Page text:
While China's continual presence in the cotton industry continues to dominate analysts' conversations, one respected entrepreneur's economic assessment of the crop paid nearly equal attention to another region: West Texas.
Speaking at the Ag Update Seminar during the Mid-South Farm and Gin Show, William Dunavant, retired C.E.O. of Dunavant Enterprises, Memphis, Tenn., said cotton production in West Texas is indirectly impacting the Mid-South's share of the marketplace.
“Can you believe in Texas they are producing 8.3 million bales? And it's high quality cotton,” Dunavant said. “It's also cheaper than cotton from California, Arizona, the Memphis area and Australia.
“Texas is taking a big part of the market.”
Dunavant said this year 66 percent of West Texas cotton was rated grades 11 and 21. China, he added, is using this cotton and using it in “high volume.”
“It's definitely taking market share from us in the Memphis territory and other states.”
Dunavant said weather conditions, however, are poising to contrast West Texas cotton from this year's copious crop with the next season ahead.
“Last year I said that there was adequate moisture in West Texas to produce a big crop. Unfortunately, I was correct. We had big moisture and it produced a huge crop. But today, in South Texas and in West Texas, the moisture content is very, very dry. They need rain.”
Dunavant added that his company's long-range weatherman forecasts no major precipitation for that region for another 45 days.
Another topic in West Texas Dunavant addressed concerns cotton in the USDA loan program, which the Farm Service Agency, he said, had previously permitted to be stored outdoors while that area's warehouses remain at full capacity levels. In recent days, however, Dunavant said he was informed that the FSA is mandating that those outside bales be moved into warehouses by April 1 (with a grace period of 15 days).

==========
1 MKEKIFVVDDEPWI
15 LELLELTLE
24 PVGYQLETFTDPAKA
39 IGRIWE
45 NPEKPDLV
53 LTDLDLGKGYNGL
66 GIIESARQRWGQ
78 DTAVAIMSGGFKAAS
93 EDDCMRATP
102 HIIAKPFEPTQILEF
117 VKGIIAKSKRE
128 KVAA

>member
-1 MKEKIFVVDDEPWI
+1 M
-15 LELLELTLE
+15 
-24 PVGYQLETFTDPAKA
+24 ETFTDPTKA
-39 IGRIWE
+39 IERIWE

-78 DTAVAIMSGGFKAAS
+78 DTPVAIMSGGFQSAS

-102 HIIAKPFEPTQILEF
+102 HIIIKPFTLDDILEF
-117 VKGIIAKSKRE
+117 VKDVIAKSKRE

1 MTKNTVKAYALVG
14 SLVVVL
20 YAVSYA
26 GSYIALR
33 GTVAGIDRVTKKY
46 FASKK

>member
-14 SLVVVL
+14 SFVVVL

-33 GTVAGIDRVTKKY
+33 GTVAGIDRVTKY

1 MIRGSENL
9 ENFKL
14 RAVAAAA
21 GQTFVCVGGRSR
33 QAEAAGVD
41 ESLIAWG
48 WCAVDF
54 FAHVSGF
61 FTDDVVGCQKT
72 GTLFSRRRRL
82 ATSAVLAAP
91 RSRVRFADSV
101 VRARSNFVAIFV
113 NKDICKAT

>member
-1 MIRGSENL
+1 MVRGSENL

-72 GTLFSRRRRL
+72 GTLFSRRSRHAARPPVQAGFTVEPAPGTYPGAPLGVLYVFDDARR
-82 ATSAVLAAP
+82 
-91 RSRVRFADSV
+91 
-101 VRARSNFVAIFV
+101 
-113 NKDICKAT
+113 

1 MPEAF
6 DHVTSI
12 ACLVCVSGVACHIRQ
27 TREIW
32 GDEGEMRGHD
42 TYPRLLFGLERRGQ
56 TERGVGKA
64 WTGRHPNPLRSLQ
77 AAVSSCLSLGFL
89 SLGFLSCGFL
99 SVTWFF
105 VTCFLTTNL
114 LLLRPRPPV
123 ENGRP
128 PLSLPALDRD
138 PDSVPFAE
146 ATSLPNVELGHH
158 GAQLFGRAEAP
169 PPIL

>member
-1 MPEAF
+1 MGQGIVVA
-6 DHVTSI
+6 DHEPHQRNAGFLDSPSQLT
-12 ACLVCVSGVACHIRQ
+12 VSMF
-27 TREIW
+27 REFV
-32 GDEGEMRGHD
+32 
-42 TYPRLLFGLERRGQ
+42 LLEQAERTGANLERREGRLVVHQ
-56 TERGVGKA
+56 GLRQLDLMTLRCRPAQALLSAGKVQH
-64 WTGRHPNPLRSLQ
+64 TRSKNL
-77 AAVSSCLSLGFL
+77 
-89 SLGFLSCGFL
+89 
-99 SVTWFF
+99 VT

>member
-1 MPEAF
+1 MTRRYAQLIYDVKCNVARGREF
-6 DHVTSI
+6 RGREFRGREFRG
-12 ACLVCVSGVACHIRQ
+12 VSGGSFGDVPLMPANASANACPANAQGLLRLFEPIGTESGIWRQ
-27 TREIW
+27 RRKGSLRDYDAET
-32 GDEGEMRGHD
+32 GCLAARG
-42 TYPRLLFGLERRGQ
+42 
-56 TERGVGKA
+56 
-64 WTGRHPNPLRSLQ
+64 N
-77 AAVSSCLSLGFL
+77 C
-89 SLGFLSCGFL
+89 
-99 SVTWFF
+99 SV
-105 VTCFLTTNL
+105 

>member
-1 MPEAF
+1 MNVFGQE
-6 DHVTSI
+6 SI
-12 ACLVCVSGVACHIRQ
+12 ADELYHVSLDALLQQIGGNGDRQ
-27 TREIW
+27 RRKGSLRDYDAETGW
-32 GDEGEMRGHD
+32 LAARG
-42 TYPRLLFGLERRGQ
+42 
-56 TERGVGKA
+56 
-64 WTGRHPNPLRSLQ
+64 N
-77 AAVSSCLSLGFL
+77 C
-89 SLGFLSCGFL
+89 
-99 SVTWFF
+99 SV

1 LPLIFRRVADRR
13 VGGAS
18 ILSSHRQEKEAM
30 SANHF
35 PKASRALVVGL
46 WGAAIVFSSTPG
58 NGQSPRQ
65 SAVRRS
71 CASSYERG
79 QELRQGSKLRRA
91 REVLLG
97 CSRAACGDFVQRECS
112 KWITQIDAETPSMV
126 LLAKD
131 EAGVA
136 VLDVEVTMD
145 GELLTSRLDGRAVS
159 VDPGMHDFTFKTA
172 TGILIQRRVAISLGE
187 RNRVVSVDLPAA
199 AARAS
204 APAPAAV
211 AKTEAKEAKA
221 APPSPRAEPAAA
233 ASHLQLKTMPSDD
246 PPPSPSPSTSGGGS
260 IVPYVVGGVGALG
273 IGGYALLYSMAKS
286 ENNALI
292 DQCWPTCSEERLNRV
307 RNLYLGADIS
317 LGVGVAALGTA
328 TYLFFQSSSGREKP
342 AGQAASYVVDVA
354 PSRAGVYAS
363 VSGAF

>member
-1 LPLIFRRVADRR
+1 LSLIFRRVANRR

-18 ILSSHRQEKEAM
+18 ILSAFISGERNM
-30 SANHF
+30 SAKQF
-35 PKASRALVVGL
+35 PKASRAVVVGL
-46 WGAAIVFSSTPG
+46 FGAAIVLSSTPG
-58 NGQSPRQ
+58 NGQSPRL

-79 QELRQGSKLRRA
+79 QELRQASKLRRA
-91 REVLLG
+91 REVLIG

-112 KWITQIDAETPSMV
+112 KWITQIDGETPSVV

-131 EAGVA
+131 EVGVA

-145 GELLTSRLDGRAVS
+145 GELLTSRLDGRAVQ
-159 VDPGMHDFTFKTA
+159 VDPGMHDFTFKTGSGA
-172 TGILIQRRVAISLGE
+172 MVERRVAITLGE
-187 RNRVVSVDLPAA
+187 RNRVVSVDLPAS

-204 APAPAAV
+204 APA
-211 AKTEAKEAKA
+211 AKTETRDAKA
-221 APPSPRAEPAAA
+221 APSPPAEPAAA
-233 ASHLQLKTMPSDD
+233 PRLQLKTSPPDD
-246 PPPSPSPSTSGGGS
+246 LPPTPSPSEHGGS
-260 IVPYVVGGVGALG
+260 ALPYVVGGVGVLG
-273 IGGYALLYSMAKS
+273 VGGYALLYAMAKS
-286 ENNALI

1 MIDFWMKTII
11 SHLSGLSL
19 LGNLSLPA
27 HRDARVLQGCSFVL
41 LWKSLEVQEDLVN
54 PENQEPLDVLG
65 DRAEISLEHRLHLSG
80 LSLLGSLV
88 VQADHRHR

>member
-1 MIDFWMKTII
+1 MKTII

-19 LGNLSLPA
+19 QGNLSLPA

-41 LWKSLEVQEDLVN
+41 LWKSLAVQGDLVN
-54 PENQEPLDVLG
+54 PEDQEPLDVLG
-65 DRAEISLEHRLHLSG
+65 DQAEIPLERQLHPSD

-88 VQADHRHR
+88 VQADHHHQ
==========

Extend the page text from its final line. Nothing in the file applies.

“As a Mid-South or Southeastern cotton grower, you should be unhappy about this,” he told the audience. “It works to your disadvantage. There is ample storage space in the country for this crop, though it's not in Texas.”
Dunavant said what would be a reversal in governmental regulations means that “these West Texas warehouses trying to ship cotton are getting behind everyday, and so this is going to be even more congestion.”
Dunavant Enterprises' economists forecasted the United States to produce about 19 million bales of cotton in each of the past two years, and the nation produced 23 million-plus bales.
“The situation would seem to be more normal next year due to the lack of moisture in West Texas,” Dunavant predicted.
He foresees world production next year growing from 113.2 million bales to 118 million bales and world consumption growing to 123 million bales.
He said China would produce 26.2 million bales of cotton this year, while Chinese cotton consumption will expand from this year's approximately 45.5 million bales to 49 million bales next. Next year, he said, China will also import 18.5 million bales.
“It's just hard to identify with this amount of enhancement with consumption, and more is on the way,” he said.
Other foreign nations, besides China that Dunavant said should play a significant role in the world market for cotton include India, Pakistan, Turkey, Australia, Bangladesh and Vietnam. Uzbekistan, he noted, once a prosperous cotton trader, has sharply dropped from the U.S. market due to political tensions created by that country's current president.
Dunavant said overall, “things are continuing to light up and speed up in world production and consumption.”
He said due to China's impact in the market, the price range in May for cotton could be about 54 cents on the downside and as high as 58 cents on the upside.
“Any major surprises next year could stimulate prices to a considerable higher level in the market. I'm not predicting that, I'm just saying that all of us need to monitor production in the world.”
Dunavant said the government's Step 2 payment program, scheduled to end in early July due to the World Trade Organization's ruling in favor of a case brought by Brazil, would put a financial strain on domestic cotton producers.
“It's going to be fascinating next year to watch our cotton try to regain competitive status without Step 2. But we will do it, I am confidant, we will just have to make some adjustments,” he said.